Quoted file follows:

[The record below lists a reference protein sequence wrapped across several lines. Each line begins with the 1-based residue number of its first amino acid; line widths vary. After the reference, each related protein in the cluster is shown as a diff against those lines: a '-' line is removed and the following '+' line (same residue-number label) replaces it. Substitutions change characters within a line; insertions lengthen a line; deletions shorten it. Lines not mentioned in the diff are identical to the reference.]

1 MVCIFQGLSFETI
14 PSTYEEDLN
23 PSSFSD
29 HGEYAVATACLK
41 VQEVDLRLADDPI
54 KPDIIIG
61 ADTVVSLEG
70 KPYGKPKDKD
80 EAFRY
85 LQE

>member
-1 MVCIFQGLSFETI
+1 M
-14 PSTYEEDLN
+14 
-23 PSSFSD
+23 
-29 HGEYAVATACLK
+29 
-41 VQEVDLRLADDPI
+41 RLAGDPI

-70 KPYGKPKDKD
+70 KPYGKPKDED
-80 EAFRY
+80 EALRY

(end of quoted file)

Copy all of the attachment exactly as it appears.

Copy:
[The record below lists a reference protein sequence wrapped across several lines. Each line begins with the 1-based residue number of its first amino acid; line widths vary. After the reference, each related protein in the cluster is shown as a diff against those lines: a '-' line is removed and the following '+' line (same residue-number label) replaces it. Substitutions change characters within a line; insertions lengthen a line; deletions shorten it. Lines not mentioned in the diff are identical to the reference.]

1 MVCIFQGLSFETI
14 PSTYEEDLN
23 PSSFSD
29 HGEYAVATACLK
41 VQEVDLRLADDPI
54 KPDIIIG
61 ADTVVSLEG
70 KPYGKPKDKD
80 EAFRY
85 LQE

>member
-1 MVCIFQGLSFETI
+1 M
-14 PSTYEEDLN
+14 
-23 PSSFSD
+23 
-29 HGEYAVATACLK
+29 
-41 VQEVDLRLADDPI
+41 RLAGDPI

-70 KPYGKPKDKD
+70 KPYGKPKDED
-80 EAFRY
+80 EALRY